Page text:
For the past year and a half I (Mark) have been part of an Ann Arbor, Michigan based group named GO-Tech. The common thread among the group members is that each of us is interested in making things using technology (combining hardware, software, metal, wood, etc.). I refer to it as “Do It Yourself Tech” (DIYTech). The group meets monthly to present projects and have interesting discussions. I attend when I am able; it is a fun, enriching after hours activity.
At the most recent meeting that took place on January 13th, there was a contest in which everyone was invited to build a device and demonstrate it at the meeting. As Dale (the group organizer and leader) described it:
The Five-Minute Timer Contest goal is to design a timer to time presentations at our meetings. It should semi-accurately time the presenter, and give some audible or visual indication when their time is up. Portability, coolness, and robustness will be helpful. Cool prizes supplied by O’Reilly, publishers of Make.
I created a traffic signal based timer that I named “5 Minute Signal.” The time is actually settable to one minute and up (in one minute increments). To build it, I hacked an inexpensive plastic traffic signal (about one foot tall) that I purchased from Oriental Trading Company. To control the signal and provide accurate time keeping, I used my trusty Bare Bones Board (BBB) Arduino-compatible microcontroller board. The hardware is fairly simple (the BBB, a pushbutton control switch, and 3 relays to control the red, yellow, and green lights) and the software was fun to write. I put the whole thing together the weekend before the GO-Tech meeting.
Basic operation is as you would expect: Push the button to start the timer. When the time interval is set to 5 minutes, the green light will stay on for the first 4 minutes, followed by one minute of yellow, and then red at the end of 5 minutes (the green and yellow intervals are shorter when the interval is 2 minutes or less). More details are available in these documents:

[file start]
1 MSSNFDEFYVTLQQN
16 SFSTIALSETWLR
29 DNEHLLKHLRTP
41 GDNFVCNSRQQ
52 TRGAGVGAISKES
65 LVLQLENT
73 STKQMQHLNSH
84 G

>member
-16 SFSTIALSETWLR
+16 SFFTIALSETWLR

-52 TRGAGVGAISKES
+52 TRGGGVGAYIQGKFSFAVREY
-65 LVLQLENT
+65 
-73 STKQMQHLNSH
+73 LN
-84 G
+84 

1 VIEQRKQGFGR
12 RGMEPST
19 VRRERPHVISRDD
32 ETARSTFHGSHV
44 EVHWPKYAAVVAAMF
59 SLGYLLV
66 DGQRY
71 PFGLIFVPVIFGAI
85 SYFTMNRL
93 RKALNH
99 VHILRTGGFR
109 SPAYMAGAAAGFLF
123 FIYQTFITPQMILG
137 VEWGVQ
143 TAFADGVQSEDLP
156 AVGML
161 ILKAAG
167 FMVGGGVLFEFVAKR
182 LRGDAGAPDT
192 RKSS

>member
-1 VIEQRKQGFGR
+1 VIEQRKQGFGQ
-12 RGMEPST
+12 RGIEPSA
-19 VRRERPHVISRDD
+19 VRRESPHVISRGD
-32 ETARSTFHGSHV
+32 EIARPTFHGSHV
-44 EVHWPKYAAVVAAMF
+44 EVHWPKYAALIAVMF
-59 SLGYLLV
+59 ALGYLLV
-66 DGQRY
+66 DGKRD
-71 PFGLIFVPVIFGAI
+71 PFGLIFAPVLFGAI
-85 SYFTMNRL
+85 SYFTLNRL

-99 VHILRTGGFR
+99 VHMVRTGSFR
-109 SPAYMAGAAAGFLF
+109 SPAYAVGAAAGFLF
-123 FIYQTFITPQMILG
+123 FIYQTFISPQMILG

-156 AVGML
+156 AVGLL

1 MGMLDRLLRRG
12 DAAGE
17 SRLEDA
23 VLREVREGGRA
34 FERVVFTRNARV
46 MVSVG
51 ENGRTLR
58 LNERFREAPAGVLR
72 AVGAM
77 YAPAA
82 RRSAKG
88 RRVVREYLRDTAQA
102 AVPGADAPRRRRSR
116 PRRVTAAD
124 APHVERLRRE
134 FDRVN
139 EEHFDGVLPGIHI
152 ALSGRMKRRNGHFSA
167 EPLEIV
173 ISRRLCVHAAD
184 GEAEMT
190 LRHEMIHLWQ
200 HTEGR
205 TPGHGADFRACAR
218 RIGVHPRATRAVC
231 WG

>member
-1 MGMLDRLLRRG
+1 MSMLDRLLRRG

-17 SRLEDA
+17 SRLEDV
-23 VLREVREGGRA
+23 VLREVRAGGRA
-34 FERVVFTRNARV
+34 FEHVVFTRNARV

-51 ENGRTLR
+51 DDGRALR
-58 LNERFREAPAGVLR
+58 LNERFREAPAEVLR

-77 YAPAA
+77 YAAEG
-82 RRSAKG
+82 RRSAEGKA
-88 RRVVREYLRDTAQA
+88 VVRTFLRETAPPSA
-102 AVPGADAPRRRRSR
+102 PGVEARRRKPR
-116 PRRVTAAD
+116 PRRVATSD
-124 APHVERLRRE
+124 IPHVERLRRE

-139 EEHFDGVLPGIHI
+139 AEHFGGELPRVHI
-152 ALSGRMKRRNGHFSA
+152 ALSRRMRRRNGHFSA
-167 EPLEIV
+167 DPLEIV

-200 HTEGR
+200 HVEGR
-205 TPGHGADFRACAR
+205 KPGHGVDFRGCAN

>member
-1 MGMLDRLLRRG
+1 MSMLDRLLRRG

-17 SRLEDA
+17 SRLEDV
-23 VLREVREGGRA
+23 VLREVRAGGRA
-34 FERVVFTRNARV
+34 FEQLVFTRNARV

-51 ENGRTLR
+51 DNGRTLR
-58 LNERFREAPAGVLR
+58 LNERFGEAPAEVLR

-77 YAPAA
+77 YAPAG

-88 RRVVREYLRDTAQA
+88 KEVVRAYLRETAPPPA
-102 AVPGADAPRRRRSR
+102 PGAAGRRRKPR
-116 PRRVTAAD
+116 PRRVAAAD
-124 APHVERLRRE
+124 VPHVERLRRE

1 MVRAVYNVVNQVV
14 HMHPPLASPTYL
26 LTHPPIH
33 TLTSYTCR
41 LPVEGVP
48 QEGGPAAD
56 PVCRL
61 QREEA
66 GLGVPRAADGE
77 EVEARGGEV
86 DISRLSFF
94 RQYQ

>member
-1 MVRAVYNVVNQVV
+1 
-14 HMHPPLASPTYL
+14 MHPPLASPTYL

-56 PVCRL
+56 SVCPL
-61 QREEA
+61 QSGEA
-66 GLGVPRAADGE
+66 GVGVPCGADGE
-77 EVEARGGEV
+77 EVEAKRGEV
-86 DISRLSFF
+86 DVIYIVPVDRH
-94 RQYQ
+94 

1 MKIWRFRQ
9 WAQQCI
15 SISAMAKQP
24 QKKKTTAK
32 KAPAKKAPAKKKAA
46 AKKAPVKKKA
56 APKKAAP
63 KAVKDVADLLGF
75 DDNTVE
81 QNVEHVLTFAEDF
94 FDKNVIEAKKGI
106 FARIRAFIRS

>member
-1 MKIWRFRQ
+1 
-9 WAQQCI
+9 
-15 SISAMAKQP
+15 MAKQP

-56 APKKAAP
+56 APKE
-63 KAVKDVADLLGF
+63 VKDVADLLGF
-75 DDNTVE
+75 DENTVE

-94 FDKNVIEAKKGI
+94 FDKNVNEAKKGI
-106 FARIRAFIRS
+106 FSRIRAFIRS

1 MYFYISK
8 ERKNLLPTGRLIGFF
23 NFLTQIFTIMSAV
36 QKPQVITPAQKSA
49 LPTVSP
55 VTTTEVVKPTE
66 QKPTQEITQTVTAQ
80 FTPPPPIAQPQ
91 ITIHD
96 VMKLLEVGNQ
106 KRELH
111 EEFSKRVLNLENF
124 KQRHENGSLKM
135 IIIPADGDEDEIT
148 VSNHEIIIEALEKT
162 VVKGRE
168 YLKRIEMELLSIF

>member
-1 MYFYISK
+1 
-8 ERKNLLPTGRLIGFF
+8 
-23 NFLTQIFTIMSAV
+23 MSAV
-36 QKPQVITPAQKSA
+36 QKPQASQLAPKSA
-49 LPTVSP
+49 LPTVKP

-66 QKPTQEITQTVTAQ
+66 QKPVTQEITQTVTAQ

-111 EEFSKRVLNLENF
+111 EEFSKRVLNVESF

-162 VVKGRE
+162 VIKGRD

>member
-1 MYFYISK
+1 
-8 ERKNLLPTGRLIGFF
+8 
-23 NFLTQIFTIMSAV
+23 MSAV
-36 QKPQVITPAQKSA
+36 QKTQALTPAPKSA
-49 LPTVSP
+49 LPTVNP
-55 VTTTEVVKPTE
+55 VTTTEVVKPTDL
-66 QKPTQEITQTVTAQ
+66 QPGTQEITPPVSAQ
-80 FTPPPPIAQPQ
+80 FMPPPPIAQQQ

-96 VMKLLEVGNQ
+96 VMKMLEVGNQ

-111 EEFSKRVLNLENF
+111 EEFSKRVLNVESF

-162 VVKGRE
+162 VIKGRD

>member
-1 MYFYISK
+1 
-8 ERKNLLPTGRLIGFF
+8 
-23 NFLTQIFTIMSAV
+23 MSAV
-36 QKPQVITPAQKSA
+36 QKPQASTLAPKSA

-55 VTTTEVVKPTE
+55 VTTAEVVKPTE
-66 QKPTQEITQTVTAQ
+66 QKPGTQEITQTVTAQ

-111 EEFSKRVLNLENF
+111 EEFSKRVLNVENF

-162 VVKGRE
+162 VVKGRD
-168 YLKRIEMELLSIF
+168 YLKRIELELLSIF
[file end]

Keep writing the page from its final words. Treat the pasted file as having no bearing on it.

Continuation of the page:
- Presentation: presentation.pdf
- Schematic Diagram: schematic.png
- Arduino Source Code: source-code.txt
The other contest entries included a very clever and well-made artificial sundial timer (by Jim) and another with a large servo-driven dial (by Don) that, if the presenter went too far over the allotted time, popped a balloon to get everyone’s attention. The meeting attendees voted and in the end I tied with the sundial for “Best Timer” and the sundial won the “Coolest Timer” award. I walked away with a copy of the Best of Instructables book (thanks O’Reilly).
There was one more 5 Minute Timer project presented at the meeting (it arrived too late for the contest). Peter put together a traffic signal based timer similar to mine that uses a full size (reclaimed) traffic signal that he purchased on eBay. His impressively polished project includes a wireless remote control (something I considered but did not have time to include), a custom printed circuit board, and a wooden project box. Schematic (PDF).
The meeting also included an interesting talk about EMC and some other presentations. Overall, it was a creative, fun and informative evening. If you are in the southeast Michigan area, I highly recommend that you attend an upcoming GO-Tech meeting